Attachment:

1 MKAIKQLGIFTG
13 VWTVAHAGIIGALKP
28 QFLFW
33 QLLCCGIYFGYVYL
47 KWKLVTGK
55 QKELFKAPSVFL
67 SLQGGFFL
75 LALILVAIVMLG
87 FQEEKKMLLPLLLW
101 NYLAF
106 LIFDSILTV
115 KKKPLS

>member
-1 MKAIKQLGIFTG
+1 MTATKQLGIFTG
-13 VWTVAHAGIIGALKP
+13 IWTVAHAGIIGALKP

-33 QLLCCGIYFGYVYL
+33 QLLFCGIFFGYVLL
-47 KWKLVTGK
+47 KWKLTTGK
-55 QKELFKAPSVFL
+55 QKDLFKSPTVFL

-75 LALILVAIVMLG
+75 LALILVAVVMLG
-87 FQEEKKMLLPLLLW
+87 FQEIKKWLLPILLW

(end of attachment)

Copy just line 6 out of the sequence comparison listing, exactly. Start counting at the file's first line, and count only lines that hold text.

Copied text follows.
55 QKELFKAPSVFL